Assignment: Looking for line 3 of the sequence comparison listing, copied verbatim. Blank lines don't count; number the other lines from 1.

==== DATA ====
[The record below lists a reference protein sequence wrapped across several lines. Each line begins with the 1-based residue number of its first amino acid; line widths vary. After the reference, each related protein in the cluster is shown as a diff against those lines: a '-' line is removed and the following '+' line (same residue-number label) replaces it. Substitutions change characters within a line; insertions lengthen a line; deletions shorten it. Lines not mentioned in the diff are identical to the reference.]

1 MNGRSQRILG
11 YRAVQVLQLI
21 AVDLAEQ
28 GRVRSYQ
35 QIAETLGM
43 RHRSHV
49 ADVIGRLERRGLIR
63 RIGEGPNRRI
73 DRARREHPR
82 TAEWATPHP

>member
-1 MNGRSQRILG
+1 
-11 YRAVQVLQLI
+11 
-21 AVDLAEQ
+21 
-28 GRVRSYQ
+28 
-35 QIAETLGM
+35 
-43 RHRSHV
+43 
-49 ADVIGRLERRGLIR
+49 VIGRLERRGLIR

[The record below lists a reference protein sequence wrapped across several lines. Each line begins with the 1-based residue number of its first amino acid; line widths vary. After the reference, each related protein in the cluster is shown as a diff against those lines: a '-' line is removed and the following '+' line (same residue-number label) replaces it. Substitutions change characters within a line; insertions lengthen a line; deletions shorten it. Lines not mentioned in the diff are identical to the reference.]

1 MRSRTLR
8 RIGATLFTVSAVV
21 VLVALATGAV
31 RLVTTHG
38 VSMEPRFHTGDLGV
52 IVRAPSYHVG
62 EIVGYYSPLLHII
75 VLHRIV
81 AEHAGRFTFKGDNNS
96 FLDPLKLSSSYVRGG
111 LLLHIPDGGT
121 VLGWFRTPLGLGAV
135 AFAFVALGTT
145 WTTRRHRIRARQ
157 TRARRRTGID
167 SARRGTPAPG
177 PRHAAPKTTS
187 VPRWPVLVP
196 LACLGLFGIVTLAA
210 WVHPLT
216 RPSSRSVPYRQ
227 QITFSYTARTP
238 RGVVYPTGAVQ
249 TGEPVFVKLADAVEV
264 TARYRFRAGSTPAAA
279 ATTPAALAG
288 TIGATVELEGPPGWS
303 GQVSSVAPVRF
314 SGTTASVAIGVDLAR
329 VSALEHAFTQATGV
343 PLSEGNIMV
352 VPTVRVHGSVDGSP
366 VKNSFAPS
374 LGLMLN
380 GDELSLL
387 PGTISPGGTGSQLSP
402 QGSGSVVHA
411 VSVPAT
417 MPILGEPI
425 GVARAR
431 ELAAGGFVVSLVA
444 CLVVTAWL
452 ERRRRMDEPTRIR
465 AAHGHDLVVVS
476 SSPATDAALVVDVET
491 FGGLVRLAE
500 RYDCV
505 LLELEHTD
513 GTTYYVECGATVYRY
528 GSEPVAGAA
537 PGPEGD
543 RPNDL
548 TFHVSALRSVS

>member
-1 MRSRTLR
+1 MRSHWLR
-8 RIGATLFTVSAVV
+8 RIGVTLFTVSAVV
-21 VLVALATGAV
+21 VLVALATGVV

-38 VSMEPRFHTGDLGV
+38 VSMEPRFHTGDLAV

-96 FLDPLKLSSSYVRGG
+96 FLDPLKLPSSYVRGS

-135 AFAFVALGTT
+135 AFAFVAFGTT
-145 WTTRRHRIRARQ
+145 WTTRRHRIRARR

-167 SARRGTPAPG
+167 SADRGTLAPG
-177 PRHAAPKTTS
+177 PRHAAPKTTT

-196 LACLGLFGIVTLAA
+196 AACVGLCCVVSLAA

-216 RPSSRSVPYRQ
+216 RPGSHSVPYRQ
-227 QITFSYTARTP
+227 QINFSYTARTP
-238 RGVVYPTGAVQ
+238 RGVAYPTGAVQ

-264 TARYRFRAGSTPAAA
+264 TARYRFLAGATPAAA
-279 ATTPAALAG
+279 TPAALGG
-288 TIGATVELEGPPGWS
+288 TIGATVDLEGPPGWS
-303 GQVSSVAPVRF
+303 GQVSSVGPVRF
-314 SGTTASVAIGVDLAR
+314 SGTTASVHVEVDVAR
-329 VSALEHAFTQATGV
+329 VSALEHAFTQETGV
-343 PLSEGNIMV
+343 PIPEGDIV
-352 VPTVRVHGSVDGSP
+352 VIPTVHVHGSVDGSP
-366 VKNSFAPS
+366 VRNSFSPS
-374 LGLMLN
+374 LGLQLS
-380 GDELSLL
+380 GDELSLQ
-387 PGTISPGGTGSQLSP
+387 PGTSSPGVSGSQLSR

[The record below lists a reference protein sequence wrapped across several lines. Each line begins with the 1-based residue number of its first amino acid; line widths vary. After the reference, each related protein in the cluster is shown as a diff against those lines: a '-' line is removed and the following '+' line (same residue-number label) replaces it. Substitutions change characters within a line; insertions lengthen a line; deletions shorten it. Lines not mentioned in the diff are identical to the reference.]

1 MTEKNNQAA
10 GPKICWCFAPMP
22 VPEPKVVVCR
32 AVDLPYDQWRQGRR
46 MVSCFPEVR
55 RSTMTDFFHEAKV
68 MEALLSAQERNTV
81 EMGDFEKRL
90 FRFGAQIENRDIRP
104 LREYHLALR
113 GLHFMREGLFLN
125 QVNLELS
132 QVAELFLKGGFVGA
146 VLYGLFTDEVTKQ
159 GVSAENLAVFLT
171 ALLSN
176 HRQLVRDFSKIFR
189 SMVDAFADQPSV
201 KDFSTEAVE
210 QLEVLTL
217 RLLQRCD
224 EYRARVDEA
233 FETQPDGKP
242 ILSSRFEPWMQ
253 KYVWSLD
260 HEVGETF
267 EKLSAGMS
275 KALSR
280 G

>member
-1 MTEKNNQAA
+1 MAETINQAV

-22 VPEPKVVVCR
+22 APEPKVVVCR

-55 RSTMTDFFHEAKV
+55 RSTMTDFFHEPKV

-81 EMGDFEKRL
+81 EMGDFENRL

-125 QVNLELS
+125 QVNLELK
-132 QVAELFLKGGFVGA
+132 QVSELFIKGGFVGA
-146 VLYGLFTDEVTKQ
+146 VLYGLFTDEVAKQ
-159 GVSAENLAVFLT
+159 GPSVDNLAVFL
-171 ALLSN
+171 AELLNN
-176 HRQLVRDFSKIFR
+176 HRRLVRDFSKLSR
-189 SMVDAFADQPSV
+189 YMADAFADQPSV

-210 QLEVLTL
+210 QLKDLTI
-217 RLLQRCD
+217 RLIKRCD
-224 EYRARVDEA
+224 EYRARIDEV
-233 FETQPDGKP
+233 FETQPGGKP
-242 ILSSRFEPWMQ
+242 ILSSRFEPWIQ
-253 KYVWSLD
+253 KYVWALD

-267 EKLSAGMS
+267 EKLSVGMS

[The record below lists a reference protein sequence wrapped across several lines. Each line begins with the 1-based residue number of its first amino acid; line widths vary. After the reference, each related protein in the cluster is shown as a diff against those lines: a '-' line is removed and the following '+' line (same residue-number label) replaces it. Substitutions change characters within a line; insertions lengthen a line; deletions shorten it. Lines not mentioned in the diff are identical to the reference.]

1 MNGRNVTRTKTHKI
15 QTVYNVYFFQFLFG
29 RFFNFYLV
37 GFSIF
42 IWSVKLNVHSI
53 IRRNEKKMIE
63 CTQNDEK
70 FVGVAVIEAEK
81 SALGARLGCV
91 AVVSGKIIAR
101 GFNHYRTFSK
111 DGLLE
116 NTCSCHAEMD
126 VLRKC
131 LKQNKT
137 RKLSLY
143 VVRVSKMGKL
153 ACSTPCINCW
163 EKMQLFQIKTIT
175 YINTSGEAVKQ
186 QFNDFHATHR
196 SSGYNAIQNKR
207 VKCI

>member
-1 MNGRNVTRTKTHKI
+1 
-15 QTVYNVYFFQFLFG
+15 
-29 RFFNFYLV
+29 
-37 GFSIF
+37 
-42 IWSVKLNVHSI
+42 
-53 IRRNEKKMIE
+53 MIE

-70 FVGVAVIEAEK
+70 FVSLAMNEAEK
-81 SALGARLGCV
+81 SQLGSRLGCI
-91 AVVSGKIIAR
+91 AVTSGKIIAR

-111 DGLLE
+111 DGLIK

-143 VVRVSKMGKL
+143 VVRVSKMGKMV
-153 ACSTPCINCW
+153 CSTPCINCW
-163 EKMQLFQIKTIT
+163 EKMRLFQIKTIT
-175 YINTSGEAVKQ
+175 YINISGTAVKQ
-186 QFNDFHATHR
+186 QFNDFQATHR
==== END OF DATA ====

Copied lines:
11 YRAVQVLQLI